In early February, Olymel announced this investment to set up a second shift at its Ange-Gardien (formerly F.Ménard, acquired in January 2020) hog slaughtering, cutting and deboning plant in Montérégie-Est, Quebec. This investment and the new evening shift will create more than 250 new jobs and should be in operation by next September. The plant, which already employs a total of 680 people, will see that number grow to more than 900, making it one of the largest employers in the region. “With the completion of this project, Olymel remains a major player in the agri-food processing industry in Quebec and Canada and is helping create stable jobs that are revitalizing our regions, in this case, Montérégie," said Olymel President and CEO Réjean Nadeau. Depending on the availability in deliveries and the market needs, the plant should be able to reach a slaughter capacity of 50,000 hogs per week. The Olymel Ange-Gardien plant will continue to be supplied by the privately owned farms acquired from F.Ménard, those of its associated breeders and those in the central Quebec hog-producing region. The company last September brought more of its poultry further-processing in-house with a $31.5 million expansion, also in Montérégie.

Source: Conway Analytics




FCR, the Oregon BPO and customer experience (CX) center company whose founder Matthew Achak talked to Site Selection for two different articles in the magazine’s January issue, has announced an expansion into Salisbury and surrounding Rowan County, North Carolina, by offering work-from-home positions that start at 20 and could total as many as 400. The company recently announced similar entries into Michigan, Idaho and Wyoming in 2020 as part of an effort to bring opportunities and jobs to smaller but more diverse communities. FCR also began offering positions to residents in Rocky Mount, North Carolina, last month, and has hired more than 450 new employees in

Asked whether the company will have some kind of physical office presence in the community, Rowan EDC President Rod Crider tells Site Selection, “FCR has told us to look for space for a permanent location. They feel that post-pandemic, both a co-working space and remote work option will be attractive to their employees. They also would like a physical space for training purposes. We are excited about their commitment to racial inclusion and equity.  That is one of the challenges in Salisbury that we are addressing, and we believe that FCR offers options for people who may be living in poverty because child care, elder care, or lack of transportation keeps them homebound.”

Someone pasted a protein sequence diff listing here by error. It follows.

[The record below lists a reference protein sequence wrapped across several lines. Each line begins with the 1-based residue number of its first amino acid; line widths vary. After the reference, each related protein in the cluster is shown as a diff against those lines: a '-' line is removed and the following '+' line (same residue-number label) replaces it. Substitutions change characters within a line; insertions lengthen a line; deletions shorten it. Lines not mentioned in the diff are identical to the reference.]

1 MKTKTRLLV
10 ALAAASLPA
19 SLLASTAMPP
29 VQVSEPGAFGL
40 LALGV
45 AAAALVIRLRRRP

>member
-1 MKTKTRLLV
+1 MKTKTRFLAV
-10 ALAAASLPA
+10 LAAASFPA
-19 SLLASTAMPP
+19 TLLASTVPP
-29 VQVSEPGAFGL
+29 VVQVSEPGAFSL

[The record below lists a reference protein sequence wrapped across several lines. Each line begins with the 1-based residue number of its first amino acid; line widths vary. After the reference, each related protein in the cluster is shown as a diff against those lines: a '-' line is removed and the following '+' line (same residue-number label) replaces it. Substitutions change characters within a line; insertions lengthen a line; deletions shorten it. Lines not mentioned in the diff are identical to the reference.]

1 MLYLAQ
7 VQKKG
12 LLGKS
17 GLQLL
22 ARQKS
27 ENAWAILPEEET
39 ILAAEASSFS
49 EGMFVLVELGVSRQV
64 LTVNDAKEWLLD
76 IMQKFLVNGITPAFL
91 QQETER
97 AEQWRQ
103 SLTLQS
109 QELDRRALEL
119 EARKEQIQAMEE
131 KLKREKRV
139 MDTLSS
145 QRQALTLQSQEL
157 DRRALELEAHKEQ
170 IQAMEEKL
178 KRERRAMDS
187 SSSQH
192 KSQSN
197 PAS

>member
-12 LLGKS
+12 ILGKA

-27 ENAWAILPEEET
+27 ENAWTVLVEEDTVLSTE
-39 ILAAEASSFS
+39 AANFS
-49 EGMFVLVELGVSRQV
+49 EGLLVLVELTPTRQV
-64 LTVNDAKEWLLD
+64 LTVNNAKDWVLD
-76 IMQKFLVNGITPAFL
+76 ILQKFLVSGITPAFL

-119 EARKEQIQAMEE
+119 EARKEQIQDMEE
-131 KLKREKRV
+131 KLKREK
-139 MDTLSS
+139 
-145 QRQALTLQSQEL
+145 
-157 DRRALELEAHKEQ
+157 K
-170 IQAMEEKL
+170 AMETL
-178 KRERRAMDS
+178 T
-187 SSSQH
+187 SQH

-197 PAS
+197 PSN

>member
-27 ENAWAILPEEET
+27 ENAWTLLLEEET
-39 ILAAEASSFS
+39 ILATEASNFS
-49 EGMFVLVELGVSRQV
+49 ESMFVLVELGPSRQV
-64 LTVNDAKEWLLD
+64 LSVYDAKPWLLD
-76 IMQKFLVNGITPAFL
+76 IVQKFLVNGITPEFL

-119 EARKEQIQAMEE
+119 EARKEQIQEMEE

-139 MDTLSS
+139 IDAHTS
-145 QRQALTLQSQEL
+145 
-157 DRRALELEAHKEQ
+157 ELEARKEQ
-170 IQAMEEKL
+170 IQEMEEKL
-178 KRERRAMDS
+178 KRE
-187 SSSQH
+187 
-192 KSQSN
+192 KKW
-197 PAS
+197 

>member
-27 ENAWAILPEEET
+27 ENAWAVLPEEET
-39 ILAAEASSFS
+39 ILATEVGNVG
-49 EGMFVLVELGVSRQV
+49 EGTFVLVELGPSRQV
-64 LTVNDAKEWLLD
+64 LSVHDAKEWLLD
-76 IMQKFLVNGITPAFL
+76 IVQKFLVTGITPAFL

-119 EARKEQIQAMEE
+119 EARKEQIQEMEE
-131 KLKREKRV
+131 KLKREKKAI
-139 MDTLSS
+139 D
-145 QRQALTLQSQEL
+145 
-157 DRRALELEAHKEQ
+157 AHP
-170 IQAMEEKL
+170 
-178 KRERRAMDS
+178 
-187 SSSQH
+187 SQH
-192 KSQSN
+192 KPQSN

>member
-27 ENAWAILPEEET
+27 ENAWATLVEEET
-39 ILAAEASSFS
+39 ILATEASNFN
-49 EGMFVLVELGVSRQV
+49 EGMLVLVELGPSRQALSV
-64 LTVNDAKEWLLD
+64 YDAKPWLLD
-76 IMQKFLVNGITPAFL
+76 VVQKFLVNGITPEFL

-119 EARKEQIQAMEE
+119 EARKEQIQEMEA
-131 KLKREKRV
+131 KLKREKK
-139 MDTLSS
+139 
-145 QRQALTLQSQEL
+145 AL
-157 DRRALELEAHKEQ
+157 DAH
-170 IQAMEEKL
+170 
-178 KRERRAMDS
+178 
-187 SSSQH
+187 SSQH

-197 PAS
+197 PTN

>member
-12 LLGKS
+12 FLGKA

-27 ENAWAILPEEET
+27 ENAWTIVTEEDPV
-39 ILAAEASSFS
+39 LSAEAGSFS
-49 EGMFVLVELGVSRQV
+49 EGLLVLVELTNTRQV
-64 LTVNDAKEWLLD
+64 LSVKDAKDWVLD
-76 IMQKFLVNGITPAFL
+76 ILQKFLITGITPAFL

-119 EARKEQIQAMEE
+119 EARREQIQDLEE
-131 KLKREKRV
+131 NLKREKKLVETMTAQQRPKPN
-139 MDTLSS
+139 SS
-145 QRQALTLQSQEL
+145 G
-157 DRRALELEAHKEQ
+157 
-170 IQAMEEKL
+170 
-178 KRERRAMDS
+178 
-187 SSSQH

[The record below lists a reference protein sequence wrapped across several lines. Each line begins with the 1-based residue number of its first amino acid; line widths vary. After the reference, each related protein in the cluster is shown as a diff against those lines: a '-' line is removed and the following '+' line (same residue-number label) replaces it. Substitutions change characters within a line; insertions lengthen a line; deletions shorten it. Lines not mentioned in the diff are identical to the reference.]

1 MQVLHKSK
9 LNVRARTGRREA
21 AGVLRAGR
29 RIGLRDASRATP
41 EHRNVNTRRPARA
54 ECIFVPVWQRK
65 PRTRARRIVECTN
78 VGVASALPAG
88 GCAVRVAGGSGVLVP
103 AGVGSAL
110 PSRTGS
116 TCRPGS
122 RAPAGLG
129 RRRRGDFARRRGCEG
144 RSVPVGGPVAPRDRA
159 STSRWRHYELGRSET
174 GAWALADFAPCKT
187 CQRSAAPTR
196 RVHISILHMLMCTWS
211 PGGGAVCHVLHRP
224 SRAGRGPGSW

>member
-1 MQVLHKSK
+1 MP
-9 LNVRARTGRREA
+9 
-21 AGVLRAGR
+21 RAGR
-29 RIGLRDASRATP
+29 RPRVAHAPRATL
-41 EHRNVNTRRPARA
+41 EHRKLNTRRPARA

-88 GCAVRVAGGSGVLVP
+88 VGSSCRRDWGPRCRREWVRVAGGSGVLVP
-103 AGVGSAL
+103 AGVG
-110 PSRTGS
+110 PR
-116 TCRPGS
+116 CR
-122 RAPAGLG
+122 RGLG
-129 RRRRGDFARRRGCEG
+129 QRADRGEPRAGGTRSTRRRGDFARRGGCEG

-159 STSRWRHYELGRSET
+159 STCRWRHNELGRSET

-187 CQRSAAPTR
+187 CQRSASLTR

A photo from pre-COVID days at an FCR customer experience center in Grants Pass, Oregon
Photo courtesy of FCR





Your search is officially over!!! The North Eastern Strategic Alliance (NESA) has the absolute perfect site that will meet your logistical needs.

The 163-acre Woodle site in Dillon County, South Carolina checks every box - it is located just three (3) miles from the busiest interstate on the east coast, I-95; has direct Class 1 rail access provided by CSX; and best of all it is a mere stone’s throw away from Inland Port Dillon. Yes, THAT Inland Port Dillon! The one operated by the South Carolina Port’s Authority with direct rail access to the premier deepwater port on the east coast: the Port of Charleston.

The Woodle site was part of the Duke Site Readiness program in 2020, an added bonus to help your company get up and running faster.

Have we peaked your interest? Take a 360 tour of the site and, by clicking the image above. If you want to learn more contact NESA at info@nesasc.org.

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One day after St. Patrick’s Day, the green of Ireland is just as pleasant. Conway Data Global Director of Training & Events Laura Martin made this photo of the north Atlantic Ocean from Harbour Hill in Portstewart, her very small hometown in County Derry in Northern Ireland. “You can just catch a glimpse of Dominican College, which is on the cliff edge at the top of the Promenade,” she says. “You can see both Scotland and Donegal on a clear day.

“We have a two-mile beach, Portstewart Strand, that actually has St Patrick’s Well at the top of it,” she continues. “It is located on the path leaving the road to Portstewart Strand, opposite the Golf Club. The sign reads, ‘St Patrick's Well, Strand Head, Portstewart. Tobber Patrick or St Patrick's Well was probably a pagan sacred well before Christianity came to Ireland. Pilgrimages were made to the Well and in time those developed into an Annual Fair held on the last Monday of August with races, etc. on the Strand. The well would have been the source of water for the prehistoric inhabitants of the nearby sand dunes.’ ”